Category_VHS, Tips -

VCR Cleaner Kit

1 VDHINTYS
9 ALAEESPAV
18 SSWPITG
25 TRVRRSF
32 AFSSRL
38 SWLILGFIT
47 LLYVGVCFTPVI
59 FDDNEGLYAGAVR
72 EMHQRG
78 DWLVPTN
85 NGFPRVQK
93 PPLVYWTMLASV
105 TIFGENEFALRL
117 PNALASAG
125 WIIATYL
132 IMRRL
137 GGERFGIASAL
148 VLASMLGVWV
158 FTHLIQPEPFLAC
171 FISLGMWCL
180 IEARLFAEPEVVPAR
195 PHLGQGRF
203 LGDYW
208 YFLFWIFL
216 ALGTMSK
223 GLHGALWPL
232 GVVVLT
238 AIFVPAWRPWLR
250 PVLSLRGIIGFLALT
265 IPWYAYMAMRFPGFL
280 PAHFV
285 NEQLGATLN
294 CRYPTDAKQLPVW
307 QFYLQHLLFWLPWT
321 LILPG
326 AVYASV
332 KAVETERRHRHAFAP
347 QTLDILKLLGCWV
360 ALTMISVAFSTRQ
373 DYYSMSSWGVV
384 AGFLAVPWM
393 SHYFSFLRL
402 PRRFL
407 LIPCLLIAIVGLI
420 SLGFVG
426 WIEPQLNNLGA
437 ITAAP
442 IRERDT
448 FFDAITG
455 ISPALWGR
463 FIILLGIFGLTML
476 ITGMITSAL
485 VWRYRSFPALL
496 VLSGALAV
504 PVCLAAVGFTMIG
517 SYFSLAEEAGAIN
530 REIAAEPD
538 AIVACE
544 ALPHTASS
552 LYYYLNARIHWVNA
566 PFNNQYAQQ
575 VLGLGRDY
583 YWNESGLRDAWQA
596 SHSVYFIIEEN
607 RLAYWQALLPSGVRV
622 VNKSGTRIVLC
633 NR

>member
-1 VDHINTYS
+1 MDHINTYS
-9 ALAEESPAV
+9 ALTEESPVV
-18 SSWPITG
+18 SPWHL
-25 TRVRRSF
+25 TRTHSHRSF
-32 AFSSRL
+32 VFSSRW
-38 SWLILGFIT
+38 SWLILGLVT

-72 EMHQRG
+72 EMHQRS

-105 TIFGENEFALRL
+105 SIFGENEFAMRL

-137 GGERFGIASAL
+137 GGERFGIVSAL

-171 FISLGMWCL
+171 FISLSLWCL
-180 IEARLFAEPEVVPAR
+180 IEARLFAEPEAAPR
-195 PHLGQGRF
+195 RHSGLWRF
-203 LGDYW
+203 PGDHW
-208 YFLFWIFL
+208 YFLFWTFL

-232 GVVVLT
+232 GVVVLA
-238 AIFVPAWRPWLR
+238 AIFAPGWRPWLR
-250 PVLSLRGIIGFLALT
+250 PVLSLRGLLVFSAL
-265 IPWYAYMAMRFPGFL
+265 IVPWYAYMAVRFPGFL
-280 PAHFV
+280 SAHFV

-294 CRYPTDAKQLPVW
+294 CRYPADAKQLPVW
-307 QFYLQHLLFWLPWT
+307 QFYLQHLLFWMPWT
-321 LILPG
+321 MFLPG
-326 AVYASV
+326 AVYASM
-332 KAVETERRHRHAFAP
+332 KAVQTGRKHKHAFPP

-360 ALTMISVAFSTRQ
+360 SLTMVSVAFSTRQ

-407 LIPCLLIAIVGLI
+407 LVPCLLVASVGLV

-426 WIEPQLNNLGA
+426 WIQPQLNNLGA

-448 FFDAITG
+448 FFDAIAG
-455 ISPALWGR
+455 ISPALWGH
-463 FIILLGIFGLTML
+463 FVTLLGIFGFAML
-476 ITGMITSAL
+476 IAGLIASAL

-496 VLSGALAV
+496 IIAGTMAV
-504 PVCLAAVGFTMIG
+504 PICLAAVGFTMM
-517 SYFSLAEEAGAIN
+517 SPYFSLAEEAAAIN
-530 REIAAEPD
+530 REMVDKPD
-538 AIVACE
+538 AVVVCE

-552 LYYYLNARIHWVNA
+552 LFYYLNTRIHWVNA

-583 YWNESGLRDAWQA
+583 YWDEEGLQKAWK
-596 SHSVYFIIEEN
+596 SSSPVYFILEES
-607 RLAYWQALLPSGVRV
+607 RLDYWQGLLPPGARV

Any voracious Videovore will be quick to recognize the fact that VHS is one durable format. If taken care of properly, tapes can last upwards of 30 years (this proven by tapes from the early 80s that are still kickin’). And when juxtaposed with CDs, DVD, and digital media, its longevity and stability rank only with the other physical media greats: vinyl records and the printed word. So in order to reciprocate that long life span, it’s good practice to keep your playback machine in top form. This would be the idea behind the creation and distribution of VCR cleaning devices. Most of us are very familiar with the most common VCR cleaner: the Head Cleaner Video. You know the one. It’s in your parent’s basement (or even better on your video shelf!) most likely sheathed in a side-loading, drably colored case and when played back, shoots out some muzak or displays a tedious graphic while ridding your machine of all those built up, nasty dirt and residue particles restoring your sound and picture to a crisp and clear state. (Running this tape after every 20 – 30 hours of use should keep your picture and sound crisp and clear.) But a few companies decided to go for the regal treatment when it came to keeping your beloved VCR in peak performance and released VCR Cleaning Kits. This one in particular goes under the REALISTIC moniker and was manufactured to be exclusively distributed in RadioShacks across the land. There’s no tape with this bad boy, but it does come with a nice little set of tools to show your VCR some serious love. Included in the kit (which is still shaped like a VHS, undoubtedly for easy and convenient storage) are five chamois-tipped head cleaners (the chamois tip is perfect for the job as it won’t leave any residue on your VCR heads, as, say, a cotton swab would), a bristle brush for those stubborn patches of debris, a mirrored probe for those impossible to see areas, a half ounce bottle of Freon cleaner, and of course, a protective glove to make sure none of your skin oils rub off on the delicate VCR heads. Now the one thing that these Cleaner kits had on the standard cleaner tape is it expanded into both the VHS and Beta format since there was no tape to insert into the machine. But even with its broader reach, the Cleaner Kit certainly wasn’t for the dabbling video fan. Using this kit would mean you’d have to disassemble your VCR. That means you’d be removing the top of the machine to get up all in them guts. This, as one might guess, is something that only a seriously confident videovore should be attempting. And to further reinforce this notion the kit does indeed come with a tri-fold, step-by-step manual that is rife with bolded “do not” warnings, persistent encouragement to be most careful and an intro explicitly stating that if you have any doubt whatsoever in using this kit, take it to a professional, which kind of defeats the purpose if you ask me. If you were going to take your machine to a pro, you would think they would have all of these tools all ready to employ, right? That’s an assumption, and we all know what happens when we assume things. But with all of the hints of danger running through the manual, it still does a good job of being lucid and informative with the aforementioned step-by-step instructions and even a few black and white illustrations and images of the inside of your VCR. It even has a few lines on the back of the manual to keep a record of the last time you cleaned your machine. Seems like they thought of everything, huh? You can pick up one of these kits online for a couple bucks at the most, and honestly, there’s probably one lurking in a basement of someone you know. That’s where I found mine. So, here’s the real question: is it worth it to snatch up one of these kits? Only if you have the utmost confidence that you won’t mar your machine. That, or you have a spare VCR where the picture and sound is kind of wonky and you want to see if this repair kit is can bring it back from the grave. In the case of the latter, think of yourself as Victor Frankenstein trying to repair his monsters vision and hearing. It would probably make it more fun. And for those of you who dare not put your VCR’s life in jeopardy, owning one of these neato kits will serve as a time capsule from when VHS was King. And it was good to be King. -Josh Schafer

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